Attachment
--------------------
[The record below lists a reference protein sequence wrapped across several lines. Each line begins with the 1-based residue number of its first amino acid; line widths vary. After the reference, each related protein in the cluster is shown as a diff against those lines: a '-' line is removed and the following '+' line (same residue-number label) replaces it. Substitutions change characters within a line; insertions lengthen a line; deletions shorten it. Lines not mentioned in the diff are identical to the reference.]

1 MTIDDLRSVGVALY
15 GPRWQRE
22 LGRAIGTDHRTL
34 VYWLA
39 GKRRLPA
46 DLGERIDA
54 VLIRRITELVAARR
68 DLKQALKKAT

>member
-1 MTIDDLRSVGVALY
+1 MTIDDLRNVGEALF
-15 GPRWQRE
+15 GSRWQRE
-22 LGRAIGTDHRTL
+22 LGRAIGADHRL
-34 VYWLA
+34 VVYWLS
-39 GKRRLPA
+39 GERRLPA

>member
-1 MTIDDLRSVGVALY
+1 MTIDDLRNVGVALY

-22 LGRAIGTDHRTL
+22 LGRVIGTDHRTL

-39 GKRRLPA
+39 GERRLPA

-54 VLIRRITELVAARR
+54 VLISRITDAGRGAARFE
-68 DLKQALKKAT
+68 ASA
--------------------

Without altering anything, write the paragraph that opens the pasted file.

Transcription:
[The record below lists a reference protein sequence wrapped across several lines. Each line begins with the 1-based residue number of its first amino acid; line widths vary. After the reference, each related protein in the cluster is shown as a diff against those lines: a '-' line is removed and the following '+' line (same residue-number label) replaces it. Substitutions change characters within a line; insertions lengthen a line; deletions shorten it. Lines not mentioned in the diff are identical to the reference.]